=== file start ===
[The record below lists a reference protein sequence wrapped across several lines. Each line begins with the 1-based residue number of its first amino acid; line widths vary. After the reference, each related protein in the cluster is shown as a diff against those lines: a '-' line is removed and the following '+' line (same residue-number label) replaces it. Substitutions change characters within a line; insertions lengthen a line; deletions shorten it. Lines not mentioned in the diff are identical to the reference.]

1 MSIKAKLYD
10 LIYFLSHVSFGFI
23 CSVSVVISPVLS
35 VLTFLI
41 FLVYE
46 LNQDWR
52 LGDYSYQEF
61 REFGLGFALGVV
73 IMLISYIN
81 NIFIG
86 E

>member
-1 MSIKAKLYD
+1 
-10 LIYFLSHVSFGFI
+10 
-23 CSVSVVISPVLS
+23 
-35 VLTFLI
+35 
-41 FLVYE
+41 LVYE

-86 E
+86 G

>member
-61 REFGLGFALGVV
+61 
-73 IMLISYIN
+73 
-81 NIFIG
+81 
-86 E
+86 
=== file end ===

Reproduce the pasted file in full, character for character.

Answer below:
[The record below lists a reference protein sequence wrapped across several lines. Each line begins with the 1-based residue number of its first amino acid; line widths vary. After the reference, each related protein in the cluster is shown as a diff against those lines: a '-' line is removed and the following '+' line (same residue-number label) replaces it. Substitutions change characters within a line; insertions lengthen a line; deletions shorten it. Lines not mentioned in the diff are identical to the reference.]

1 MSIKAKLYD
10 LIYFLSHVSFGFI
23 CSVSVVISPVLS
35 VLTFLI
41 FLVYE
46 LNQDWR
52 LGDYSYQEF
61 REFGLGFALGVV
73 IMLISYIN
81 NIFIG
86 E

>member
-1 MSIKAKLYD
+1 
-10 LIYFLSHVSFGFI
+10 
-23 CSVSVVISPVLS
+23 
-35 VLTFLI
+35 
-41 FLVYE
+41 LVYE

-86 E
+86 G

>member
-61 REFGLGFALGVV
+61 
-73 IMLISYIN
+73 
-81 NIFIG
+81 
-86 E
+86 